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The town of Burns, Oregon, was calm Sunday after dozens of people converged there Saturday night to protest the killing of a militant who had been part of the nearly month-long occupation of a federal wildlife refuge.
One came armed with a sign telling the FBI, which has led the response to the occupation, to "go home," NBC affiliate KTVZ of Bend reported. Another said: "Entering Nazi Germany."
Both U.S. and Confederate flags were seen attached to protesters' vehicles, the station reported.
The protest came after a "call to action" by the Pacific Patriots Network, a group that says it coordinates "community resources to protect life, liberty, property and the environment."
The network's partners include local chapters of the Oath Keepers and Three Percenters, which have been described by the Southern Poverty Law Center as advocates of "extreme anti-government doctrines."
In a statement posted on its website Friday, the network condemned the arrest of one of the protesters who occupied the Malhuer National Wildlife Refuge occupation on Jan. 2, as well as the killing of Robert "LaVoy" Finicum, a rancher from Arizona and the occupiers' de-facto spokesman.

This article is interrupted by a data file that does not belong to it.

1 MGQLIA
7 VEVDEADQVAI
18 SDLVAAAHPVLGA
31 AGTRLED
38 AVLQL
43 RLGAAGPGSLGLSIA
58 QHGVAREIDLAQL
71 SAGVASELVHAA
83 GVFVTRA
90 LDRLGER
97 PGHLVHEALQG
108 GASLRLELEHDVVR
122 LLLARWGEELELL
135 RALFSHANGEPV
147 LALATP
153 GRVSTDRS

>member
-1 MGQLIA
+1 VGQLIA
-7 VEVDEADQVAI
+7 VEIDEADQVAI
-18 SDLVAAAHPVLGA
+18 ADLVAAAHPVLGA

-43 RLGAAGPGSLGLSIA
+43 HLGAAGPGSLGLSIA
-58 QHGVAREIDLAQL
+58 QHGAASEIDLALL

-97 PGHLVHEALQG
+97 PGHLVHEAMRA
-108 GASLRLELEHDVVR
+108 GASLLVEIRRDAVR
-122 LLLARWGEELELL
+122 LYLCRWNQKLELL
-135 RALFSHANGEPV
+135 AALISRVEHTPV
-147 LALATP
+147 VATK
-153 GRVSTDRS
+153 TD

Finicum was in one of two vehicles traveling that were pulled over Tuesday about 45 miles from the refuge during what authorities described as a traffic stop. Protest leaders Ammon and Ryan Bundy were arrested along with several others; Finicum was shot to death.
Two days later, the FBI released aerial footage of the killing that the agency says shows that Finicum was reaching for a loaded pistol before he was shot. Some of Finicum's supporters have described his death as murder.
In a statement on its website, the network called on "any and all Americans to come to Burns, Oregon, to come to the aid of the American people standing against these violent, malicious and deceitful tactics. Come stand together with other Americans, and express our Constitutional right to PEACEFULLY assemble and air our grievances."
Four people remain at the refuge, even though Ammon Bundy has urged them to "stand down."
"This was never meant to be an armed standoff," Bundy said in a recorded phone call released by his lawyers.